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Good Day Bax~ I read through your posts and I want to ask you… Has anyone taken the time to watch you put on the mask and make sure that you are positioning it properly and/or make sure that you are wearing the proper head gear size and/or size of the mask or cushions? I am using now the cushions. MED size and also this is after many changes. I started out with the full face mask and regular hose. Didn't work. I switched to the Amara View which is considered full face mask but fits under your nose.Regular hose. That wasn't good because I have Gastroparesis and GERD so sometimes I have issues where I have regurgitation and if that happens while I am sleeping and it comes up into my throat, it can choke or suffocate me, especially with a full mouth mask covering my mouth because as you are asleep and if you aspirate which means to breath in after vomiting. ..(sorry for the graphic) you will then not be able to breathe!. So I convinced them that I needed to switch to the Respironics cushion. There is also what is called the 'pillows' which actually fit inside of each nostril, but I asked the Sleep Central specialist about this and she said that the cushion fits under comfortably your nose, so I opted for that one. It has been a couple of months now and I seem to do okay with it. One downfall is that sometimes I wake up with lots of burping because lots of air has filled my stomach. I think this is due to still having some snoring but not entirely certain. It's all a science. It depends on how you position the head gear just right or not. It depends on the pressure for the beginning when you first put it on and how long it is set up to be on that pressure before it switches to a higher one.. depending on how long it takes you to fall asleep. I wait until I am really ready to go to sleep before I get into bed. If it is midnight or if it is 4 am.. I wait until I am absolutely ready to fall asleep before I go to bed and put it on. That way I am so tired that I fall asleep within a few minutes tops. I used to have the beginning pressure set at 4 and then set to not change to 8 for 20 minutes. Well, that was too long inbetween the time I started and the time I fell asleep because I fall asleep quickly and need to have that pressure more IMMEDIATE. So I changed that ramp time by turning off the ramp and that way it starts out at the 8 immediately when I start so I have enough pressure for falling sleep. The great thing about the cushion is that the air is only going into your nostrils and as long as you have the little cushion positioned just right, you don't feel smothered or any problem with it, in fact it is barely noticeable. I've also switched to the HEATED HOSE.. this is an improvement too.. I do wake up some nights after only being asleep for about 2-3 hours and yank it off… but I think this is on the nights when I am having more gastro distress and I don't really consciencously think about it. I have nights when I take it off because I am just uncomfortable but not due to the CPAP itself and I just get lazy to put it back on. Some nights though I have worn it for 6-7 hours so I know that I CAN do it.. LOL.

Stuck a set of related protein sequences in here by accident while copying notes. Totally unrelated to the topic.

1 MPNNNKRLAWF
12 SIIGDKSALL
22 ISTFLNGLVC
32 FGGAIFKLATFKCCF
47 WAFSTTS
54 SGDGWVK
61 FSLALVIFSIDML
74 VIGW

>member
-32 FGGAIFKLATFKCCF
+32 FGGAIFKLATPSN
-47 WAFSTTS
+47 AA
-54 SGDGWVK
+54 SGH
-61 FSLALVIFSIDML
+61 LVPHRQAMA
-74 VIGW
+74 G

My advice would be to ask questions of your DME, in person if you can and tell them exactly the obstacles that you are facing so that they can specifically address them. Or better yet… call the company that manufactures the CPAP device that you are using. For me it is Respironics. I called them once to ask for help to sync my device with my tablet or phone to get the updates daily on my usage and how many times I have apneas. It can be connected to the app so that you can keep track daily. But I was having trouble with it connecting. So that is the best resource probably because they actually make the equipment and they know it even better than the DME who has to LEARN how to use the equipment themselves and then TEACH you how to use it. They don't always know. They fake it.. LOL. I know for a fact because I've had this happen to me. Some reps or nurses will say, Oh, I am not so familiar with that yet and I need to find out.. just let me check.